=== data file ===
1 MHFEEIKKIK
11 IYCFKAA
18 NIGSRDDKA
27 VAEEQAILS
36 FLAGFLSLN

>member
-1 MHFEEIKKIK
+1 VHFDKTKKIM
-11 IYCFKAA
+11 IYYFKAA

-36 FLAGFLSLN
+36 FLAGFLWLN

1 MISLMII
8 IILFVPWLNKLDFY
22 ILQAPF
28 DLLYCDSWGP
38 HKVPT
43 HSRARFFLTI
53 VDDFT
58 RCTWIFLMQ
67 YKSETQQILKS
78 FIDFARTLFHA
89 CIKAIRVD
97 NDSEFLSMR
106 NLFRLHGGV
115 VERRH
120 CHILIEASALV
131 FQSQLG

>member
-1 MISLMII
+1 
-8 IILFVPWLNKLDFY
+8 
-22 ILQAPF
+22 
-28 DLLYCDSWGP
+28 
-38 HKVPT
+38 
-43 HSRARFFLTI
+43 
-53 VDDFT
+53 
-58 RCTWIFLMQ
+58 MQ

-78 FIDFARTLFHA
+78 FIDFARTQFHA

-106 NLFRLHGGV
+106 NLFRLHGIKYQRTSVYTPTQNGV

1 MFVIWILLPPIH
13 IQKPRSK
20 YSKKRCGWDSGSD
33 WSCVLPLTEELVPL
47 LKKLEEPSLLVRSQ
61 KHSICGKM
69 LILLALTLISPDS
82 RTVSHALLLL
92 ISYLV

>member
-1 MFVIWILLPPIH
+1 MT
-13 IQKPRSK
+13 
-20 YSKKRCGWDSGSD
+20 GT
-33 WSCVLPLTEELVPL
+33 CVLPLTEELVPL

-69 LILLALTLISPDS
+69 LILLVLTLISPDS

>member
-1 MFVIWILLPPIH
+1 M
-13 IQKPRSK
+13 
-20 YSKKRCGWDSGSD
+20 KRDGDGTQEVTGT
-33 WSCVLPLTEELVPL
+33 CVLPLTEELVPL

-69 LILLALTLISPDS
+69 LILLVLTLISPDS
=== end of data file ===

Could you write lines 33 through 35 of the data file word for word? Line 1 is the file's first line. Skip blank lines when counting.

+8 
-22 ILQAPF
+22 